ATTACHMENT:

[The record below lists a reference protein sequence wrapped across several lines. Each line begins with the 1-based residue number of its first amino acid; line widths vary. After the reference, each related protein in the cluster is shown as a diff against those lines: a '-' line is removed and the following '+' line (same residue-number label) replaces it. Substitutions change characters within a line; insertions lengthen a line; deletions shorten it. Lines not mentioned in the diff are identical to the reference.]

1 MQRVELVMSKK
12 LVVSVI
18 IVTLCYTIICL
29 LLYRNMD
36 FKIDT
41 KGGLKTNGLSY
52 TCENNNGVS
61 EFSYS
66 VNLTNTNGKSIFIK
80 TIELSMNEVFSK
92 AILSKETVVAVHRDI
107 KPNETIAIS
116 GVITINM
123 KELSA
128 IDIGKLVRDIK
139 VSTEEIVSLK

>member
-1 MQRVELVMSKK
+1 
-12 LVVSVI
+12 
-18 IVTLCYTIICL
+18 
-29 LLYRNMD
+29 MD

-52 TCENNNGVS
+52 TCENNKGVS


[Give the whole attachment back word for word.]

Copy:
[The record below lists a reference protein sequence wrapped across several lines. Each line begins with the 1-based residue number of its first amino acid; line widths vary. After the reference, each related protein in the cluster is shown as a diff against those lines: a '-' line is removed and the following '+' line (same residue-number label) replaces it. Substitutions change characters within a line; insertions lengthen a line; deletions shorten it. Lines not mentioned in the diff are identical to the reference.]

1 MQRVELVMSKK
12 LVVSVI
18 IVTLCYTIICL
29 LLYRNMD
36 FKIDT
41 KGGLKTNGLSY
52 TCENNNGVS
61 EFSYS
66 VNLTNTNGKSIFIK
80 TIELSMNEVFSK
92 AILSKETVVAVHRDI
107 KPNETIAIS
116 GVITINM
123 KELSA
128 IDIGKLVRDIK
139 VSTEEIVSLK

>member
-1 MQRVELVMSKK
+1 
-12 LVVSVI
+12 
-18 IVTLCYTIICL
+18 
-29 LLYRNMD
+29 MD

-52 TCENNNGVS
+52 TCENNKGVS